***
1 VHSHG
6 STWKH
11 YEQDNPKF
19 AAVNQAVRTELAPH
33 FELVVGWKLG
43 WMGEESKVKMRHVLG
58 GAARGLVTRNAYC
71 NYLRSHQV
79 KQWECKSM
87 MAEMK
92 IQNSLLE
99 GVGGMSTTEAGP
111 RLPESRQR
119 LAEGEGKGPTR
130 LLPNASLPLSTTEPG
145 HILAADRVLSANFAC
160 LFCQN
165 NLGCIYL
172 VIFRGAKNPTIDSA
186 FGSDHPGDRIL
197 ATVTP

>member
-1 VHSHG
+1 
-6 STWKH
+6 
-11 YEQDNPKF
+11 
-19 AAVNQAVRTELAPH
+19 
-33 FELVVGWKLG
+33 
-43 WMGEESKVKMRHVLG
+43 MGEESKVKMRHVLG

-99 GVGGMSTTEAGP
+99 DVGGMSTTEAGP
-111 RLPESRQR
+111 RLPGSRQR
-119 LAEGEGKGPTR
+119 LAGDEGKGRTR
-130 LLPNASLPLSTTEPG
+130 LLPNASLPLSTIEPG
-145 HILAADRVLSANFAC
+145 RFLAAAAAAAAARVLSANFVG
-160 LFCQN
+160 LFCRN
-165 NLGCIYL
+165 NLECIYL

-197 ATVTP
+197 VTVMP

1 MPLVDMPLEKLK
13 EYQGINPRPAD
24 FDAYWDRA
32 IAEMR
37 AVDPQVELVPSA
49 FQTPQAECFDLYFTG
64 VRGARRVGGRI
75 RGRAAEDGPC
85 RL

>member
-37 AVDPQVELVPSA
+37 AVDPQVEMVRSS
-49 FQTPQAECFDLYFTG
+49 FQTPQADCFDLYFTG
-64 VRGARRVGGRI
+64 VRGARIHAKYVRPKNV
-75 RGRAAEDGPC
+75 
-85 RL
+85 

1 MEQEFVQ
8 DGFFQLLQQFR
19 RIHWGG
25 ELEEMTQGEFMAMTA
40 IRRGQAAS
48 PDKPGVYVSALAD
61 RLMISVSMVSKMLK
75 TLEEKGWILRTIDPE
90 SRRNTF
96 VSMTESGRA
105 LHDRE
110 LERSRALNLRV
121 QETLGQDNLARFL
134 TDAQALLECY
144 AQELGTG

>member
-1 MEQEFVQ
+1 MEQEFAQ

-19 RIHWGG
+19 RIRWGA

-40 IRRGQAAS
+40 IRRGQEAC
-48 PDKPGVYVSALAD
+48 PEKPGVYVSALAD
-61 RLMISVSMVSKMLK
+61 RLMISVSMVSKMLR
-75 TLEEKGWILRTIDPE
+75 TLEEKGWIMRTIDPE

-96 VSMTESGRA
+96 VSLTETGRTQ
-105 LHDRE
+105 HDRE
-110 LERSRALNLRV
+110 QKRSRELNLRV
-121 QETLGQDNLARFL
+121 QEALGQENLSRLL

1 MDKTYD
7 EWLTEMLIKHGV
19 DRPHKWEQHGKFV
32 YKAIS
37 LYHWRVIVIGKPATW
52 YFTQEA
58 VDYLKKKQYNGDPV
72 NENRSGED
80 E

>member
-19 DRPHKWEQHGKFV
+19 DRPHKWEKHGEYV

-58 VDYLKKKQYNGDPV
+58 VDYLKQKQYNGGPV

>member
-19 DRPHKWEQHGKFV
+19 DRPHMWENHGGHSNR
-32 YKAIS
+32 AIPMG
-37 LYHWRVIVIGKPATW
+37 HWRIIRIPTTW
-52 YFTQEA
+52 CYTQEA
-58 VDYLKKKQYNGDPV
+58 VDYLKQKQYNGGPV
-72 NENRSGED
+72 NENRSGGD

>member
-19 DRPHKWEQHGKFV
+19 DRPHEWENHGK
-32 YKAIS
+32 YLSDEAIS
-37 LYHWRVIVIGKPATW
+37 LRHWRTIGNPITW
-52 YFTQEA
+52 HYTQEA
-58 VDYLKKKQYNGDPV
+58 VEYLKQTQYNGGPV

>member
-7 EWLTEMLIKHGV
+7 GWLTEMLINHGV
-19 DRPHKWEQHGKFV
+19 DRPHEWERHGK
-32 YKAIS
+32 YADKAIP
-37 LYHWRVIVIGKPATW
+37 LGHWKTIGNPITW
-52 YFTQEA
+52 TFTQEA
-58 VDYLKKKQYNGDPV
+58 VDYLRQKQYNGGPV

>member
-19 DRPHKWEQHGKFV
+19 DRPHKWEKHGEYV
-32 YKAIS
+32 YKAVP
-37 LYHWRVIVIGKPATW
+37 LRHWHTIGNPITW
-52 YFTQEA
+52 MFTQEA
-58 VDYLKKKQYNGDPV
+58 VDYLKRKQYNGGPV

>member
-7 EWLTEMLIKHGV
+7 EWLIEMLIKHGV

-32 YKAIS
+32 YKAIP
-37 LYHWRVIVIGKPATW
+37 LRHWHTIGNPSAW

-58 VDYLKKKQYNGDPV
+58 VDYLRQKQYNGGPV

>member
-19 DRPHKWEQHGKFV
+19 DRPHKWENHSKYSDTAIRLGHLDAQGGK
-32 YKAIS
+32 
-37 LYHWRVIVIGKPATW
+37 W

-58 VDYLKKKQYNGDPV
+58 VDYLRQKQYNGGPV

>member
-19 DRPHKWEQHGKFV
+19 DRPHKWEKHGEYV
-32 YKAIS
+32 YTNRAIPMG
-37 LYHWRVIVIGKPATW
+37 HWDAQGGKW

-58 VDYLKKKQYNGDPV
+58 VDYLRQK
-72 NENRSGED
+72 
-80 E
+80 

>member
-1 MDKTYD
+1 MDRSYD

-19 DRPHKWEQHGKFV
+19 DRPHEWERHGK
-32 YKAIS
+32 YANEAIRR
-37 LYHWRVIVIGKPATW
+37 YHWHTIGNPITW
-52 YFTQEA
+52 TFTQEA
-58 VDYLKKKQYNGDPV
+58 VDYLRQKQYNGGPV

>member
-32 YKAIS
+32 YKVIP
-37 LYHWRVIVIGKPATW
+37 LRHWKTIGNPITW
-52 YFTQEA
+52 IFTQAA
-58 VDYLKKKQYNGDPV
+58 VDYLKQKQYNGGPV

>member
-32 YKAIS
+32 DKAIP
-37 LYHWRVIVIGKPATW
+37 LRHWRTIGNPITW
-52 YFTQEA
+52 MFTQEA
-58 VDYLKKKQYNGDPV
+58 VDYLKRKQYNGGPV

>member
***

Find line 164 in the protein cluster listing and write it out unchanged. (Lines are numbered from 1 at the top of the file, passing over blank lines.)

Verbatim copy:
+37 LRHWHTIGNPITW